Fees & Tax Harvesting

How did I miss this book? Endowment Asset Management: Investment Strategies in Oxford and Cambridgeby Dimson (Triumph of the Optimists author). Maybe because it focuses on the endowments across the pond. . .

Interesting new book out by Mercer consulting titled 2020 Vision. It has interviews with 12 leading figues from acadamia and the investment industry including World Beta favorites Stan Beckers, Ray Dalio, and Ben Inker. (For some reason you can only buy it on the Mercer website in Aussie Dollars here.)

I don’t really get the electronic readers. Hard to lay out on the couch with one of these readers I imagine. However, Amazon is really pushing the Kindle this holiday season.

10 Google Documentaries to watch

There is a great article in Wealth Manager titled “Bountiful Harvest” (no link). It lists a bunch of ETFs and equivalent options to exchange for tax harvesting. The author estimates investors can save .5% to 1% a year by exchanging ETFs on similar indexes.

I should probably spend more time replying to comments, but since I post about every other day, I have usually left behind a topic by the time a good conversation is getting started. There was one such good conversation going on in my archives and I thought I would elucidate some of my opinions here.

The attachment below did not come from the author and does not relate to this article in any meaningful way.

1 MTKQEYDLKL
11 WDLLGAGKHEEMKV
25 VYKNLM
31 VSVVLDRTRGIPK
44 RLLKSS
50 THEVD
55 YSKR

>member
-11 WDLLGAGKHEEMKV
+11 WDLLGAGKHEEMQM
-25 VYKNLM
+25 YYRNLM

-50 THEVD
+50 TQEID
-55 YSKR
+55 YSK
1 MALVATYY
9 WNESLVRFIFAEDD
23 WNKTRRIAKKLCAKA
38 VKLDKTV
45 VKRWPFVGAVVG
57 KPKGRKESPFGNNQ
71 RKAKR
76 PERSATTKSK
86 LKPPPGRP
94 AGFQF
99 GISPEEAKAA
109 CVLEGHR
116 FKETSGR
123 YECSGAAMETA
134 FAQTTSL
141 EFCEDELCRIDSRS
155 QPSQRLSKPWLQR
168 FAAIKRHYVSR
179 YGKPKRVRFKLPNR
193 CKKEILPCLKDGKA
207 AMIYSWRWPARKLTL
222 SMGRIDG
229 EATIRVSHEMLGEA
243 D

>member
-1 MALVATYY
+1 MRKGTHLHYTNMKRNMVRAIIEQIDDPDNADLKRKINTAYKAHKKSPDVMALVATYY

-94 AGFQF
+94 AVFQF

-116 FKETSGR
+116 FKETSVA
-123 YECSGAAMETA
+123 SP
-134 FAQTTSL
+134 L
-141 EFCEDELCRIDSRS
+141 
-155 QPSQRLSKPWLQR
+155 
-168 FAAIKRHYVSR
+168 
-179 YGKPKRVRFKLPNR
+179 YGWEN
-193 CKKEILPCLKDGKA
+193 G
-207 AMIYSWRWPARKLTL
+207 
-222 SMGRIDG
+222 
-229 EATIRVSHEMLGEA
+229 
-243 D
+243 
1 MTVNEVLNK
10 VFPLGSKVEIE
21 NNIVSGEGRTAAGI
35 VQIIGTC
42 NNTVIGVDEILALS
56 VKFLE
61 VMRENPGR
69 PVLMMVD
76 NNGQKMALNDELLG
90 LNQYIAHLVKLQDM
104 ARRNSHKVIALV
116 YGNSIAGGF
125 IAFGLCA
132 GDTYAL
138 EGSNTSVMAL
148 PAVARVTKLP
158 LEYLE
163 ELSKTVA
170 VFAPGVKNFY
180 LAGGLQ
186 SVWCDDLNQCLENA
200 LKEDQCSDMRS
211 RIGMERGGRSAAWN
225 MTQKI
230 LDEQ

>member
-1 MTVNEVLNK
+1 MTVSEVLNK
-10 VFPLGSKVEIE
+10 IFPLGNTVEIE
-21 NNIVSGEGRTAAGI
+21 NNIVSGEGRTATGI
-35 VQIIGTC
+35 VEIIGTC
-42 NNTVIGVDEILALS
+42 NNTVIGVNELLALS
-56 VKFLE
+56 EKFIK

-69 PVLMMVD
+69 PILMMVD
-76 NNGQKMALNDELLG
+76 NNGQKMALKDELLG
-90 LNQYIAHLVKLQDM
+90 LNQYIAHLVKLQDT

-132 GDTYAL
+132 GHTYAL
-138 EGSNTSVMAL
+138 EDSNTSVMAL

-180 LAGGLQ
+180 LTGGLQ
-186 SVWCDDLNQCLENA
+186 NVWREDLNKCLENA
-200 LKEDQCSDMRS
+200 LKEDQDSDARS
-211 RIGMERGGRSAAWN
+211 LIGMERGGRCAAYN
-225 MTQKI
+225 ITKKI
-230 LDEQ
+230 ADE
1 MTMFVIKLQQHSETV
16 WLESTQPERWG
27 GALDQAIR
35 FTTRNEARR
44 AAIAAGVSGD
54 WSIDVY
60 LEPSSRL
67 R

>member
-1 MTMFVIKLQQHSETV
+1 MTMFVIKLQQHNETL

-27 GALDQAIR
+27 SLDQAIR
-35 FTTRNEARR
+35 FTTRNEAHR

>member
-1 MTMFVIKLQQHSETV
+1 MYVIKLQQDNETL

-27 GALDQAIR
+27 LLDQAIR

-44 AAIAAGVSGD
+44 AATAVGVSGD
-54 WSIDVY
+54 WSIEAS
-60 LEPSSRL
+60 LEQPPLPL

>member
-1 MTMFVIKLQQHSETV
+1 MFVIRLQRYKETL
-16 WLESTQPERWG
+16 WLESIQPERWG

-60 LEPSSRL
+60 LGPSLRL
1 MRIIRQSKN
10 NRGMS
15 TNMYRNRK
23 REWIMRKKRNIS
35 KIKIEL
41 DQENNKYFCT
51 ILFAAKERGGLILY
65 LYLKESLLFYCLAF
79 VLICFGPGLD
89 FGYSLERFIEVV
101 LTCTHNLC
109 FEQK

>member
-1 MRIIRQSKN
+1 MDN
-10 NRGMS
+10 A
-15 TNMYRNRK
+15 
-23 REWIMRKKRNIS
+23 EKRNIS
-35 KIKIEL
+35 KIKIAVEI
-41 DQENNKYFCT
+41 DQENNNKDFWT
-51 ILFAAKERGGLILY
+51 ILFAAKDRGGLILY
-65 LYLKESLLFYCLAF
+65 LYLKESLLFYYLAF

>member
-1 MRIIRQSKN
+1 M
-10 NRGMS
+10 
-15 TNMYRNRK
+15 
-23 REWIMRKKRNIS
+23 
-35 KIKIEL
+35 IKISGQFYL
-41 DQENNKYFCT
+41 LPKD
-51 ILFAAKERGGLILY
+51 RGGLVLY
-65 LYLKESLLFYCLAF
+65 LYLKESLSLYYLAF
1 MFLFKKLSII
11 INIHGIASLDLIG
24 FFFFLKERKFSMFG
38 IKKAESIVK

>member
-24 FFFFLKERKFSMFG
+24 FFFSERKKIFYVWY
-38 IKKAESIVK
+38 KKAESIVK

According to Buffett, the “Enemies of Equity investors are Expenses and Emotions.” I think most people that follow a buy and hold allocation can do it on their own with low cost index funds rebalanced every so often, and don’t need to have a portfolio manager. If you do hire a manager, his fees should be as low as possible. There is a good article in the Dec 2007 Wealth Manager magazine titled “Financial Crusaders” that is a good read (no online version yet).

An investor could do a lot worse than Rick Ferri (profiled in the article and author of All About Asset Allocation). He charges a tiny maximum .25% fee per annum that declines to .10% for $10 million+ accounts. Granted, he doesn’t offer any financial planning, but he argues that it should be charged separately anyway. He places client money mostly in low cost index mutual funds (Vanguard/DFA) and ETFs (Barclays/Vanguard).